Coagulation factors

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Hemostasis requires four distinct and interrelated processes

  1. vascular constriction – caused by circulating catecholamines and arachidonic acid
  2. development of a platelet plug – requires presence of von Willibrand’s factor; plug forms thromboxane A2 (from arachidonic acid) which is a potent vasocontrictor and stimulant of platelet aggregation
  3. fibrin formation
    1. all clotting factors except calcium and factor VIII are produced in the liver (II, VII, IX and X as well as protein C and S require vitamin K)
      1. in liver disease, all factors except VIII are diminished
      2. biologic half life of factor VII is the shortest
    2. intrinsic pathway is initiated by activation of factor XII which activates factor XI which activates factor IX, factor IX activates factor X (activation of factor X is enhanced by the presence of factor VIII)
    3. in the extrinsic pathway, factor VII is the key; factor VII is activated by tissue thromboplastin which is a membrane lipoprotein, activated factor VII can activate factor X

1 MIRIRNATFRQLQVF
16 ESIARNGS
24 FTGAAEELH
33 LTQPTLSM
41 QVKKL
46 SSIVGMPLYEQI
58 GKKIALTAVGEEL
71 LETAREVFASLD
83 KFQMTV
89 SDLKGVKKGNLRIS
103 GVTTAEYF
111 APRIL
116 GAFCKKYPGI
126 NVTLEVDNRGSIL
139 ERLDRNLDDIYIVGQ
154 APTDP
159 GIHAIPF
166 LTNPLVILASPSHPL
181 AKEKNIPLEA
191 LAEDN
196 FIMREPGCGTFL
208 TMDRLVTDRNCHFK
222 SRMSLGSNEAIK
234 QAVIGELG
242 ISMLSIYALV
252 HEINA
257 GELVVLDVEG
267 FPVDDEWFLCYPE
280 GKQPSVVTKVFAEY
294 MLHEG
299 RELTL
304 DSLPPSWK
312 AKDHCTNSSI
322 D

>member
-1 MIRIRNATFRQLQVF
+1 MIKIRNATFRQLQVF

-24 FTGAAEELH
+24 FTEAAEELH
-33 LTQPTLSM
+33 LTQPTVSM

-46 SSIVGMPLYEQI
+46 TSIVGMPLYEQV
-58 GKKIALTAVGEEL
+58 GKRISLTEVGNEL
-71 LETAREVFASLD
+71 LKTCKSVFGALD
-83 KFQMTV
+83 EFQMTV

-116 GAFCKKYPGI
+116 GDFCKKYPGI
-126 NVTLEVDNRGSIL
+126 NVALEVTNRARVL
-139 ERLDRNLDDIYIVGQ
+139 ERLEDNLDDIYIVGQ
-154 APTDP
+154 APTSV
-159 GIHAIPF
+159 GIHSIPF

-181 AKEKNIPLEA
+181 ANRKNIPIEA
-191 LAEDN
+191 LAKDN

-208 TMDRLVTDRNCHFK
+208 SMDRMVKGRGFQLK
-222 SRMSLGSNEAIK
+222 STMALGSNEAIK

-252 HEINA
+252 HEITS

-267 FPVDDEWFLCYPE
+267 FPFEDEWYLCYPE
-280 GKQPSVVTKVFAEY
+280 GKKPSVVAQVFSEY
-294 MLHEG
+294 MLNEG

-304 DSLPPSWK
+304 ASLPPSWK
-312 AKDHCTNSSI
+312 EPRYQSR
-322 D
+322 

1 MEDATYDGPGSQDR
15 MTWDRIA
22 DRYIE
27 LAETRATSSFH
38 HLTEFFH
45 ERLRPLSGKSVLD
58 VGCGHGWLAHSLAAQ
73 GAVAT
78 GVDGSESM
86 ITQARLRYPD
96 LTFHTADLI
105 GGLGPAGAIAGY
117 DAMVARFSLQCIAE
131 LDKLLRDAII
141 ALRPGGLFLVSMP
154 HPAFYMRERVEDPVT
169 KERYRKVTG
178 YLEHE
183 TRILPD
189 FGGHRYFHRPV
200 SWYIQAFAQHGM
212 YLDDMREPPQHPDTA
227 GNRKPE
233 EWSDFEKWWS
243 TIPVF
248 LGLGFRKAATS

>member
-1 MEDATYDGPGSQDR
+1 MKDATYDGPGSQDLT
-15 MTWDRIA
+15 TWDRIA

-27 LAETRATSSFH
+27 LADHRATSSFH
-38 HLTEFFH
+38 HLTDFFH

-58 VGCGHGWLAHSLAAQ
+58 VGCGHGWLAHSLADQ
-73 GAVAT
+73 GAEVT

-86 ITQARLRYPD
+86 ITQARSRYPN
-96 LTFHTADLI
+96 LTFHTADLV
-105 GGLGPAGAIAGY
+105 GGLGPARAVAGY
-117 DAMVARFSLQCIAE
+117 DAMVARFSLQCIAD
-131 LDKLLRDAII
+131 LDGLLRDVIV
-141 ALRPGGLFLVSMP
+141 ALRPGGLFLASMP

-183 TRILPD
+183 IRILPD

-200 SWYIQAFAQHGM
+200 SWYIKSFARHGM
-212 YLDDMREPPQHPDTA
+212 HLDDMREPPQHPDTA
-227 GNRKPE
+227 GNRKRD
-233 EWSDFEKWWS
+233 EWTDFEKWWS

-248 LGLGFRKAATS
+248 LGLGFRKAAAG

4. after activation of factor X by either pathway, factor X will convert prothrombin to thrombin with factor V enhancing the conversion of prothrombin to thrombin by factor X; thrombin converts fibrinogen to fibrin which is insoluble; fibrin monomers are then polymerized into chains by noncovalent forces and factor XIII is activated by thrombin to catalyze the cross linking of fibrin polymers
  4. fibrinolysis
    1. inhibitor plasma proteins such as thrombomodulin, antithrombin III, and protein C with its cofactor protein S control and modulate hemostasis; plasminogen activators from endothelial cells convert plasminogen to plasmin, plasmin will degrade fibrin and inactivate fators V and VIII
  5. coagulation factors: I-fibrinogen; II-prothrombin; III-thromboplastin; IV-calcium; V-proaccelerin; VI-proaccelerin; VII-proconvertin; VIII-antihemophilic factor A; IX-plasma thromboplasin component; X-Stuart-Prower factor; XI-antihemophilic factor C; XII-Hageman factor; XIII-fibrin stabilizing factor
  6. hypercoagulable states: immobility, malignancy, protein C and S deficiency, antithrombin III deficiency, prothrombin mutation, factor V Leiden mutation, lupus (even thought the PT and PTT are prolonged), heparin induced thrombocytopenia (also a paradox in that the platelet count is low however the platelets aggregate causing uncontrolled thrombosis)
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